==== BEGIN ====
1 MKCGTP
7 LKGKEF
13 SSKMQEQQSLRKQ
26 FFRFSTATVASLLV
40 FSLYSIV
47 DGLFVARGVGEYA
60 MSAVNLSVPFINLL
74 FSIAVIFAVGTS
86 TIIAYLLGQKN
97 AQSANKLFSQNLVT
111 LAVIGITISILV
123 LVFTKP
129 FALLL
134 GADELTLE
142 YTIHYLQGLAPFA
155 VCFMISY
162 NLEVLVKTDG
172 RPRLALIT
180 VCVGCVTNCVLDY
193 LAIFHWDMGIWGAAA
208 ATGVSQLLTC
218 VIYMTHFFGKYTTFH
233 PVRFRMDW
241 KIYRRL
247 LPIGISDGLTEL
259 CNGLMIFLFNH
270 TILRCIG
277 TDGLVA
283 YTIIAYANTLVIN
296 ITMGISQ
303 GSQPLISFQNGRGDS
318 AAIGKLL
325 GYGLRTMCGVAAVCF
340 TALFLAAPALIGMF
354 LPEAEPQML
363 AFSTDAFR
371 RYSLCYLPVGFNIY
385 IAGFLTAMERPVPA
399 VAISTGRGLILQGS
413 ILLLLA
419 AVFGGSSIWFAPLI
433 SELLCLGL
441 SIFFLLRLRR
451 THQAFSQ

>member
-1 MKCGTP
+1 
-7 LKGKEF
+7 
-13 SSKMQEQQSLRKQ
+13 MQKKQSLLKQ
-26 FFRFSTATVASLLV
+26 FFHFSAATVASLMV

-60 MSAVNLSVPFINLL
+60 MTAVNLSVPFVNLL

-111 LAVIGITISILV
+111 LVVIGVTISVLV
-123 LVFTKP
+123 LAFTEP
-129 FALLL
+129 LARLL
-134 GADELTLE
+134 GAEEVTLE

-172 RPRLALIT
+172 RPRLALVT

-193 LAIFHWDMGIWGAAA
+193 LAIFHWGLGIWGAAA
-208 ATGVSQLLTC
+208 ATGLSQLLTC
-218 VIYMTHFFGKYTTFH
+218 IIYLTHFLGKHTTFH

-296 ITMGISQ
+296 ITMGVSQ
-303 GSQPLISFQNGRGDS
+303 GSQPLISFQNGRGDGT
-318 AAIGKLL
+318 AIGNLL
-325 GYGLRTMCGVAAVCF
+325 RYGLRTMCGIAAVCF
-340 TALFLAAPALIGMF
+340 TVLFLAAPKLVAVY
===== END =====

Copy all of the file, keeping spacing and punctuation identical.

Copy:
1 MKCGTP
7 LKGKEF
13 SSKMQEQQSLRKQ
26 FFRFSTATVASLLV
40 FSLYSIV
47 DGLFVARGVGEYA
60 MSAVNLSVPFINLL
74 FSIAVIFAVGTS
86 TIIAYLLGQKN
97 AQSANKLFSQNLVT
111 LAVIGITISILV
123 LVFTKP
129 FALLL
134 GADELTLE
142 YTIHYLQGLAPFA
155 VCFMISY
162 NLEVLVKTDG
172 RPRLALIT
180 VCVGCVTNCVLDY
193 LAIFHWDMGIWGAAA
208 ATGVSQLLTC
218 VIYMTHFFGKYTTFH
233 PVRFRMDW
241 KIYRRL
247 LPIGISDGLTEL
259 CNGLMIFLFNH
270 TILRCIG
277 TDGLVA
283 YTIIAYANTLVIN
296 ITMGISQ
303 GSQPLISFQNGRGDS
318 AAIGKLL
325 GYGLRTMCGVAAVCF
340 TALFLAAPALIGMF
354 LPEAEPQML
363 AFSTDAFR
371 RYSLCYLPVGFNIY
385 IAGFLTAMERPVPA
399 VAISTGRGLILQGS
413 ILLLLA
419 AVFGGSSIWFAPLI
433 SELLCLGL
441 SIFFLLRLRR
451 THQAFSQ

>member
-1 MKCGTP
+1 
-7 LKGKEF
+7 
-13 SSKMQEQQSLRKQ
+13 MQKKQSLLKQ
-26 FFRFSTATVASLLV
+26 FFHFSAATVASLMV

-60 MSAVNLSVPFINLL
+60 MTAVNLSVPFVNLL

-111 LAVIGITISILV
+111 LVVIGVTISVLV
-123 LVFTKP
+123 LAFTEP
-129 FALLL
+129 LARLL
-134 GADELTLE
+134 GAEEVTLE

-172 RPRLALIT
+172 RPRLALVT

-193 LAIFHWDMGIWGAAA
+193 LAIFHWGLGIWGAAA
-208 ATGVSQLLTC
+208 ATGLSQLLTC
-218 VIYMTHFFGKYTTFH
+218 IIYLTHFLGKHTTFH

-296 ITMGISQ
+296 ITMGVSQ
-303 GSQPLISFQNGRGDS
+303 GSQPLISFQNGRGDGT
-318 AAIGKLL
+318 AIGNLL
-325 GYGLRTMCGVAAVCF
+325 RYGLRTMCGIAAVCF
-340 TALFLAAPALIGMF
+340 TVLFLAAPKLVAVY